The obituary that follows is of George Psychoundakis, who as a young man was a runner for the resistance in Crete during the German occupation in World War II. First of all he ran for local partisans groups or andartes, but from about 1941 he did most of his work with the Special Operations Executive. At the end of the war George was mistakenly taken for a deserter and locked up. He spent around 16 months in gaol and whilst there he wrote his wartime memoires. Somehow Paddy became aware of his incarceration and had George released. He then helped George by translating his memoires into English and sorting out a publisher. The book has been translated into many languages and is called The Cretan Runner. This obituary includes a section written by Paddy at the end.
First published: 12:10AM GMT 18 Feb 2006 in the Telegraph
George Psychoundakis, who died at Canea, Crete, on January 29 aged 85, was best known for his extraordinary account of clandestine life in the Resistance after the German occupation of his island in 1941; the book was translated into English by Patrick (now Sir Patrick) Leigh Fermor, and enjoyed success in Britain as The Cretan Runner.
George Psychoundakis was born on November 3 1920 at the village of Asi Gonia, perched high in a mountain pass in central Crete. He was the eldest of four children, born to a family whose only possessions were a single-room house and a few sheep and goats.
Education at the village school was basic; but unlike most of his fellows George learnt to write as well as read, and gleaned what learning he could from books lent by the schoolteacher and the village priest.
When the German invasion of Crete began, he was 21, a light, wiry, elfin figure who could move among the mountains with speed and agility. While the Germans imposed their rule with the utmost brutality, Psychoundakis was among the many who guided straggling Allied soldiers over the mountains to the south coast, from where they could be evacuated.
As the Resistance grew more organised, Psychoundakis became a runner, carrying messages, wireless sets, batteries and weapons between villages and secret wireless stations, always on foot, always in danger, often exhausted and hungry, over some of the most precipitous terrain in Europe.
It was gruelling work, but in an interview many years later Psychoundakis made light of the hundreds of miles he covered at a run: “I felt as if I were flying, so light and easy – just like drinking a cup of coffee.”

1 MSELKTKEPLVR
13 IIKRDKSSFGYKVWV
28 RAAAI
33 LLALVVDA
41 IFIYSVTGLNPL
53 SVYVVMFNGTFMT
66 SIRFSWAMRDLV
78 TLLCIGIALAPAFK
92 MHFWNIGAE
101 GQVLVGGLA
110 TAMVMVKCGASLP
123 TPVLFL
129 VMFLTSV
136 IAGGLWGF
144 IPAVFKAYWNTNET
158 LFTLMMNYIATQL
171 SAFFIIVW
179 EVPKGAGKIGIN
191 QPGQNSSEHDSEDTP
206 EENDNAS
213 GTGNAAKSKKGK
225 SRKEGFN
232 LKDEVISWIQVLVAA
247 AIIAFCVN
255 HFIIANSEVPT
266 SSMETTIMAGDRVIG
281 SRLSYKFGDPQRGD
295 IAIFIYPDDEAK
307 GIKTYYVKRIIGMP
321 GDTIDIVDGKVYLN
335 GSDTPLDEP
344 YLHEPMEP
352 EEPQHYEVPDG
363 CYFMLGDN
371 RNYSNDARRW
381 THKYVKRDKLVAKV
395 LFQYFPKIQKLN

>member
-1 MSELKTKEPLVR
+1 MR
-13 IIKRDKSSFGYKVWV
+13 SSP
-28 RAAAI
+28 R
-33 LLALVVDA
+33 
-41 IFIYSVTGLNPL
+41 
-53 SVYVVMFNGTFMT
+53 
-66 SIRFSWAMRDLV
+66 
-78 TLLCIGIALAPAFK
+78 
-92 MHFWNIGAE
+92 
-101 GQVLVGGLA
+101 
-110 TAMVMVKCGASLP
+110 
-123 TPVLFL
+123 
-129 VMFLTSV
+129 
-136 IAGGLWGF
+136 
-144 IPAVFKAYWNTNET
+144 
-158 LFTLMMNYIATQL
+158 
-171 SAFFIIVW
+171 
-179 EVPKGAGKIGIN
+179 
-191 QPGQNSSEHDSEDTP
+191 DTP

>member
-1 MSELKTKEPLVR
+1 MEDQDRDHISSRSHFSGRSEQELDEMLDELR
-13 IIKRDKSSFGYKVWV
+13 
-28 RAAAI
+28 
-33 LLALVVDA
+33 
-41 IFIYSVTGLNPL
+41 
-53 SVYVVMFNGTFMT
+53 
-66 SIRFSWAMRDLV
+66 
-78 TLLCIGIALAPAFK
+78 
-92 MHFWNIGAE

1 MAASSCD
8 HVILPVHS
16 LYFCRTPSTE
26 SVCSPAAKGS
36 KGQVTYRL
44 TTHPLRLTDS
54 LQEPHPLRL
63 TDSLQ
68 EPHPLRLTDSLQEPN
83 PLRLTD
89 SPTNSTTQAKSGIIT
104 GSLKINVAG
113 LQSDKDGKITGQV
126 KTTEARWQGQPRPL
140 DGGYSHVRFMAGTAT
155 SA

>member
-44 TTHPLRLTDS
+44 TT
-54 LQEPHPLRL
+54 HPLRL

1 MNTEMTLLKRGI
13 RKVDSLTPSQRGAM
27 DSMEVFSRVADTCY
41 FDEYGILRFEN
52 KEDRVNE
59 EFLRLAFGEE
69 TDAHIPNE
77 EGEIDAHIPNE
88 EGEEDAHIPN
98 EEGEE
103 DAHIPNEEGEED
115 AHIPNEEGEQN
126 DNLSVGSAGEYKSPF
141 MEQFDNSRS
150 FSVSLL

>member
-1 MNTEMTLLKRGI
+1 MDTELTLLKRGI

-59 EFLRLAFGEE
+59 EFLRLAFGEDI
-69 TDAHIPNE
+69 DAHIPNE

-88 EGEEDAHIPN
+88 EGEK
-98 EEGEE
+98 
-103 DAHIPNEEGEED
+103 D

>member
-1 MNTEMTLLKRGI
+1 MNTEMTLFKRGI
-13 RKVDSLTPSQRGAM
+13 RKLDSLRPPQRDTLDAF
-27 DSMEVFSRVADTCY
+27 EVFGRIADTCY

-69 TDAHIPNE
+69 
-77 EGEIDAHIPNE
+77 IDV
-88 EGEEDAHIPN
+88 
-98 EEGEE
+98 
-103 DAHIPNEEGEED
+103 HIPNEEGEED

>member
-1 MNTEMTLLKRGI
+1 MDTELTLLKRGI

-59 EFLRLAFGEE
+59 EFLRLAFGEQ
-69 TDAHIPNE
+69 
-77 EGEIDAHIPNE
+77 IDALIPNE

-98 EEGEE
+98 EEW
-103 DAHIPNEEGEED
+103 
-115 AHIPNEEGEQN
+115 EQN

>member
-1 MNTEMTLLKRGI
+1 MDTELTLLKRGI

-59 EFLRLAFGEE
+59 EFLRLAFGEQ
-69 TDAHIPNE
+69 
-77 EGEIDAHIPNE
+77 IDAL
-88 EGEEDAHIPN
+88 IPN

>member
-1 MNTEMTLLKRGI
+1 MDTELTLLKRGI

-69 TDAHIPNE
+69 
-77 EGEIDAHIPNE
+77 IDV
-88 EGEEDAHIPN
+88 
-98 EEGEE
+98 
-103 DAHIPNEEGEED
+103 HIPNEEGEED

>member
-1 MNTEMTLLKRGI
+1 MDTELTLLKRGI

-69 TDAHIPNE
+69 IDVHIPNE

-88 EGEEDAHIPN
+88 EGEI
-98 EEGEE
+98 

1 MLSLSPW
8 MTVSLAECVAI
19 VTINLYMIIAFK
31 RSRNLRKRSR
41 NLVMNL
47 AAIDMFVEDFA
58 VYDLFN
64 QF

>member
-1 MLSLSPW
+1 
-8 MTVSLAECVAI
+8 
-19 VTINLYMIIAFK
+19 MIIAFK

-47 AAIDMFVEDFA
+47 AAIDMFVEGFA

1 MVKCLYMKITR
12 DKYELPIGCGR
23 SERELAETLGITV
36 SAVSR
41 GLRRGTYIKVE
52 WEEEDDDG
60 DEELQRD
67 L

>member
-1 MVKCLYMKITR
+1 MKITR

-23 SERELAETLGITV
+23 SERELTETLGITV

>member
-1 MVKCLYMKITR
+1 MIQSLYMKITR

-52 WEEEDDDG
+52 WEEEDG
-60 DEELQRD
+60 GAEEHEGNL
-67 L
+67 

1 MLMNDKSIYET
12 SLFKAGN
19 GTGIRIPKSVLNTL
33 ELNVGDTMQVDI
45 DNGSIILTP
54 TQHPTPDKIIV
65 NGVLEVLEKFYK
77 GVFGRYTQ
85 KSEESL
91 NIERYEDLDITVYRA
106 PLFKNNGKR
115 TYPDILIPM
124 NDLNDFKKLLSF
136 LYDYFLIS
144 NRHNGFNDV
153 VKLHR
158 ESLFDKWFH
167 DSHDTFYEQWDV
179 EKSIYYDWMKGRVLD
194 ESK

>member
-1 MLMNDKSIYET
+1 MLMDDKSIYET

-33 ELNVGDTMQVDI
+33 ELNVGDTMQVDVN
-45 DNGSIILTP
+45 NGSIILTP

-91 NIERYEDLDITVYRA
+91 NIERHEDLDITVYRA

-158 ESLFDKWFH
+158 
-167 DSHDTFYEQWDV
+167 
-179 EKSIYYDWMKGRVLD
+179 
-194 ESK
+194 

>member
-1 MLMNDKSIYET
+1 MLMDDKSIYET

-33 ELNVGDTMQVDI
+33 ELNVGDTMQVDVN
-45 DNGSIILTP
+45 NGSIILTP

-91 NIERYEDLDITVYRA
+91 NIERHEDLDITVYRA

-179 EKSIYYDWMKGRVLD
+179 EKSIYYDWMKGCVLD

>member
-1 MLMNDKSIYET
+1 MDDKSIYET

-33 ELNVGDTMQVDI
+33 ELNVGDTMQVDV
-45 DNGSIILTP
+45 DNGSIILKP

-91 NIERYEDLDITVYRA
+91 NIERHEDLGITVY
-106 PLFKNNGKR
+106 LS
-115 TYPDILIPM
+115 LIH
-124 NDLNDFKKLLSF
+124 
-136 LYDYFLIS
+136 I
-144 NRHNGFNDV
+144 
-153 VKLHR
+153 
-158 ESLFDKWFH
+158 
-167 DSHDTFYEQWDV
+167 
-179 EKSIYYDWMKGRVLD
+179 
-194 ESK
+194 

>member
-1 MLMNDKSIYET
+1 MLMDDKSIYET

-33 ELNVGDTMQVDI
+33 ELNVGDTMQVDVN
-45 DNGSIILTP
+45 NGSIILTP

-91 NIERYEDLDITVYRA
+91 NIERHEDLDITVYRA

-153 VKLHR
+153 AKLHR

Patrick Leigh Fermor, one of a handful of SOE officers whose job it was to co-ordinate the Cretan resistance, first met Psychoundakis at the end of July 1942 in a rocky hide-out above the village of Vaphé.
The messages Psychoundakis was carrying were twisted into tiny billets and hidden away in his clothes: “They were produced,” wrote Leigh Fermor, “with a comic kind of conjuror’s flourish, after grotesquely furtive glances over the shoulder and fingers laid on lips in a caricature of clandestine security precautions that made us all laugh.” His clothes were in rags, one of his patched boots was held together with a length of wire – but his humour and cheerfulness were infectious.
Humour and danger went hand in hand. Psychoundakis told how a couple of German soldiers decided to help him with an overladen donkey, which was carrying a heavy wireless set under bags of wheat. The Germans beat the poor creature so hard that Psychoundakis was afraid they would knock off the saddle-bags – but mercifully their attention was drawn to some village girls, and the soldiers started flirting with them instead.
He also describes British officers with wry amusement – one had “pyjamas, a washbasin, and a thousand and two mysterious objects. He wore a row of medals on his breast, and had a rucksack full of geological books which he studied all day long.”
At the same time, the harshness of everyday life was everpresent. Near starvation at one point with another SOE officer, Jack Smith-Hughes, Psychoundakis described how they picked broken snail shells off blades of grass and ate them, pretending that each was more delicious than the last.